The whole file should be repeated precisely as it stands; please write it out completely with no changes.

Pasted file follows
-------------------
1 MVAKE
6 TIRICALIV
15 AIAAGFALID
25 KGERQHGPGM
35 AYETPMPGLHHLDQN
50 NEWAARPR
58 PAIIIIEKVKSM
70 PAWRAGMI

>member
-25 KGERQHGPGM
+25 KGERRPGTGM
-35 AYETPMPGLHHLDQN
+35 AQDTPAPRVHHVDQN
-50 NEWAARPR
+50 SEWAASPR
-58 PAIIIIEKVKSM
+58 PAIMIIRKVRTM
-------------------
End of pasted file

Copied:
1 MVAKE
6 TIRICALIV
15 AIAAGFALID
25 KGERQHGPGM
35 AYETPMPGLHHLDQN
50 NEWAARPR
58 PAIIIIEKVKSM
70 PAWRAGMI

>member
-25 KGERQHGPGM
+25 KGERRPGTGM
-35 AYETPMPGLHHLDQN
+35 AQDTPAPRVHHVDQN
-50 NEWAARPR
+50 SEWAASPR
-58 PAIIIIEKVKSM
+58 PAIMIIRKVRTM